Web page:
When you picture the number of things that could go horribly wrong at the gym, you might think of flying off a treadmill, dropping a weight on your foot, or getting crushed under a barbell.
While you’re probably safe from these gym snafus, there’s a solid chance of goofing up when using complicated pieces of equipment. (We’ve all done it.) And the machine trainers see people struggle with the most is the cable crossover or cable pulley machine.
The struggle is real. Why? “It’s a very complex and versatile piece of gym equipment,” says Chris Finn, certified personal trainer at Life Time Athletic at Sky in NYC.
“There are a lot of stations and a range of handles available to enhance its versatility, but this also causes a lot of confusion,” says Finn.
Plus, the machine makes it easy to isolate individual muscle groups, but that also means it’s easier for users to load on way too much weight. “If the weight is too heavy, that compromises your technique,” Finn explains.
And that’s a shame, because the cable crossover machine is the perfect one-stop shop for a killer total-body workout. The good news is, we’re here to help.
To clear up the confusion, we worked with Finn to create some guidelines on the proper form for the six most commonly flubbed exercises on the cable crossover machine.
When it comes to choosing the right weight, it depends on your fitness goals, says Finn. Before you get going, take a minute and think about your desired outcome.
If you’re trying to build lean muscle, pick a weight that gets challenging at 15 to 18 reps. If you’re trying to bulk up, a heavier weight should feel difficult at 8 to 12 reps.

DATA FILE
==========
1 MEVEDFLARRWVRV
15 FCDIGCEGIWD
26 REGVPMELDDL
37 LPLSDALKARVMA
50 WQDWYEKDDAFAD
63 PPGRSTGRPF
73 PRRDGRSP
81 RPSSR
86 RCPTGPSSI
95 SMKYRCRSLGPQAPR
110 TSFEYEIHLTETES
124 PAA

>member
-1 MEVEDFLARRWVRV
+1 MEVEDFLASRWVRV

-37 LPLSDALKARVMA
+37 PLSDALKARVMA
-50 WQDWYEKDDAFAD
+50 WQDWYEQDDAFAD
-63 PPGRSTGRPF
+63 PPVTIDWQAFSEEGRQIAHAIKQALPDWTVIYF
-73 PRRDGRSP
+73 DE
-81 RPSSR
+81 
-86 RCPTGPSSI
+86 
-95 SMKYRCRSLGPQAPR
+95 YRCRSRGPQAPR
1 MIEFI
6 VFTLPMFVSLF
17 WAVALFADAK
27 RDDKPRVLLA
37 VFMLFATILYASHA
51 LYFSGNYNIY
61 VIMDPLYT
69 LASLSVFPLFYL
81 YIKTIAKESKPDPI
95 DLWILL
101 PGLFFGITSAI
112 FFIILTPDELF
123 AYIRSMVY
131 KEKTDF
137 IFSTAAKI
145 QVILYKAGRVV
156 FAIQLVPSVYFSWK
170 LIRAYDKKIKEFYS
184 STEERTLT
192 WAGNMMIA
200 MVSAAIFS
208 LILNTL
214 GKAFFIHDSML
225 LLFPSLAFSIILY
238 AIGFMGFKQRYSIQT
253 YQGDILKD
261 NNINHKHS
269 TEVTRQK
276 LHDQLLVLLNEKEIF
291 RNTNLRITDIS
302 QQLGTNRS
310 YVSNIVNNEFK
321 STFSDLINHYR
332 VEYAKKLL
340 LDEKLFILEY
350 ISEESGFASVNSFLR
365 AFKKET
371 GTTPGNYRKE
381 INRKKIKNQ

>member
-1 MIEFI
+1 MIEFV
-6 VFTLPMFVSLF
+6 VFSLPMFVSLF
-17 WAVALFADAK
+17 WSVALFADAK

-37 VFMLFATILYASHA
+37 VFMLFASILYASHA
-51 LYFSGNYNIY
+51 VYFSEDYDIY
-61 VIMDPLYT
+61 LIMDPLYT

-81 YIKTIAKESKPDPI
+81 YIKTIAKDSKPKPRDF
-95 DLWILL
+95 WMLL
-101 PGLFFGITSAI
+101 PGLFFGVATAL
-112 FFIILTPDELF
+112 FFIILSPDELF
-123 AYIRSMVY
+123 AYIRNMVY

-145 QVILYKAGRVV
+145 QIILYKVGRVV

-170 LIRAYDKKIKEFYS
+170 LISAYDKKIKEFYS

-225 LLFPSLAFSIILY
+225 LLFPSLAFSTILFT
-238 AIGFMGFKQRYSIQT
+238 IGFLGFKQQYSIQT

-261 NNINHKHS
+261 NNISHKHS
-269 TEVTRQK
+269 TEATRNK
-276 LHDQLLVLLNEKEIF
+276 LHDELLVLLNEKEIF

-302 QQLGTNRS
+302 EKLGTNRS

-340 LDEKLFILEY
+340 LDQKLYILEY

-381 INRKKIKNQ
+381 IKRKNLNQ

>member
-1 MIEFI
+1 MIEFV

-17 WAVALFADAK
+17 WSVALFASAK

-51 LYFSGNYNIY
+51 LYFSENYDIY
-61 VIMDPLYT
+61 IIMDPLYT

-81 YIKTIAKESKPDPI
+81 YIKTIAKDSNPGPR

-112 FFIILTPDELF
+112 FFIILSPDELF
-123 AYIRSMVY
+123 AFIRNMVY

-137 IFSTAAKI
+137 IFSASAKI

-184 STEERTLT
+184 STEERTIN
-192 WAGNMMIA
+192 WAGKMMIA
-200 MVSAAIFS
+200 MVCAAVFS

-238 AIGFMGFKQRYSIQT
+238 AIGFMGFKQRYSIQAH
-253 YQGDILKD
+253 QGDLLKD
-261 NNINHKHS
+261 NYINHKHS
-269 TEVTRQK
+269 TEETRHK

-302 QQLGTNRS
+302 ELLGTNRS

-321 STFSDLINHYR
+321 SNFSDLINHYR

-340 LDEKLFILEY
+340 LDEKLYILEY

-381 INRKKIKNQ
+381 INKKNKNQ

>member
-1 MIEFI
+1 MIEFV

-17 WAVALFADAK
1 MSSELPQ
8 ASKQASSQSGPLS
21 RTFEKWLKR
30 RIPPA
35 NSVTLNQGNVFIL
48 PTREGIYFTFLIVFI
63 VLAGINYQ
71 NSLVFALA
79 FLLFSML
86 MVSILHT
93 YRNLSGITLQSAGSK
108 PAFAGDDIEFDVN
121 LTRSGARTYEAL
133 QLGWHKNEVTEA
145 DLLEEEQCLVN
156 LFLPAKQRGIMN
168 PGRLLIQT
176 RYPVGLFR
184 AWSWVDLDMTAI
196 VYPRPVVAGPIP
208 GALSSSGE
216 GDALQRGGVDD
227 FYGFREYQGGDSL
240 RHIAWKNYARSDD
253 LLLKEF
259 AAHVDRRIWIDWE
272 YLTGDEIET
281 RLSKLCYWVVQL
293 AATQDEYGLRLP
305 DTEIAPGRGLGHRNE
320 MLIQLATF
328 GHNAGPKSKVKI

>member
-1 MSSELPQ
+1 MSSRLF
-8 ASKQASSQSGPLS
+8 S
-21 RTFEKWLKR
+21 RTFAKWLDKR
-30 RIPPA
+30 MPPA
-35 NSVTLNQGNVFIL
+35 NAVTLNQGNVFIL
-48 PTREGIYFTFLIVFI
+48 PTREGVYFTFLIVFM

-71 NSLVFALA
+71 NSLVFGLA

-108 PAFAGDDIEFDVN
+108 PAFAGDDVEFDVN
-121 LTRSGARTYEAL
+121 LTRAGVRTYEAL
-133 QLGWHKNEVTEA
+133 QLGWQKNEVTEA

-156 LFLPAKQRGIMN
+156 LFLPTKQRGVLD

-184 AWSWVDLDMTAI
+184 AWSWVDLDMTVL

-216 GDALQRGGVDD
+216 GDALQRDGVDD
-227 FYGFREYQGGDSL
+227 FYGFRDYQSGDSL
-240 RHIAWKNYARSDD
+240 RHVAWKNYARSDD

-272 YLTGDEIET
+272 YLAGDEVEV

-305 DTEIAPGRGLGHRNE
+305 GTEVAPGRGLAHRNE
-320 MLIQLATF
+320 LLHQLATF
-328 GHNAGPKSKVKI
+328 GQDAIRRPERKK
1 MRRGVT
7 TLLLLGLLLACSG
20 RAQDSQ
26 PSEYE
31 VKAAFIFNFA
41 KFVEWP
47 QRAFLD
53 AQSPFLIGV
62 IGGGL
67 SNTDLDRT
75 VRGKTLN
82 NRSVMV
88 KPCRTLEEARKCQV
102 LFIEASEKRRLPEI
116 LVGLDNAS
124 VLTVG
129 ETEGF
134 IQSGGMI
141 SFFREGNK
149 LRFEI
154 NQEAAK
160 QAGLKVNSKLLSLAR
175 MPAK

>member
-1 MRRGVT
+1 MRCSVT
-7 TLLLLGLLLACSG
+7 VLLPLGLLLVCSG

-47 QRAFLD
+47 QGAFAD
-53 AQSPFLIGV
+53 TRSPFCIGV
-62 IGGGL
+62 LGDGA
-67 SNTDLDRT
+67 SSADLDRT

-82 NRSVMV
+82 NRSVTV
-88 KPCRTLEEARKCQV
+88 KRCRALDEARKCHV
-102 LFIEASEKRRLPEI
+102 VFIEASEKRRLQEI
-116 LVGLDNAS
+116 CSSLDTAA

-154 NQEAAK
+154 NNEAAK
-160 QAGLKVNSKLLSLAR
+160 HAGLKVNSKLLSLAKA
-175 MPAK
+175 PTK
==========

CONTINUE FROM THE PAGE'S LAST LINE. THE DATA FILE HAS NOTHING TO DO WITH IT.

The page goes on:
The most important rule to remember is that you should never sacrifice technique for weight, since it puts you at risk of injury and actually prevents you from getting stronger, says Finn.
“If you do the technique correctly, the weight will come, and nothing slows your progress more than getting hurt,” he adds.
Now that you have your weights at the ready, let’s go over the most common mistakes (see photos for reference) and how to fix ’em. Follow Finn’s tips below to avoid injury and get fitter faster.
Common mistake: Incorrect setup
Rushing through setup (i.e., grabbing the handles, walking forward, and diving right in) may lead to compromised form.
Grab the handle(s) and take a step backward instead. Pull the weights down to chest like a row, then walk forward. Standing with feet staggered, punch the handle(s) down so wrists are in line with shoulders.
Common mistake: Leaning too far forward
While the name may be confusing, “decline” isn’t referring to the position of your body but rather the angle that you move the weight. Too often, people lean or lunge too far forward during this move.
To decline the right way, grab the handles and pull the weights. Step into a staggered stance with front leg as an “angle indicator” for the weights, slight bend in elbows, chest lifted.
Squeeze shoulder blades together and open arms out to the sides at about chest level. Keep shoulders packed so arms aren’t flung back behind you.
Using your chest, pull the weights back down to starting position at the same angle as your forward leg. Continue to repeat.
Common mistake: Poor posture
Rounding your back or hunching your shoulders puts your back at risk of injury. And leaning back is also a no-no. If you’re feeling your abs or lower back fire up, it’s a sure sign you need to decrease the weight.
Begin by sitting at the machine, with feet on the platforms and knees slightly bent. Grab the handle to get into position with arms extended straight in front of you. Sit up tall with core engaged
Make sure spine is straight, shoulders are back, and chest is up. Bend elbows to pull handle toward chest, then focus on squeezing shoulder blades together, almost like you’re holding a piece of paper between them.
Hold for 1 count, then slowly return to starting position while keeping back still. Repeat.
Common mistake: Lack of control
Form is everything — it ensures that you’re targeting the right muscles and helps prevent injuries. So if you find that you can’t extend and flex your arms with control, that’s a big problem.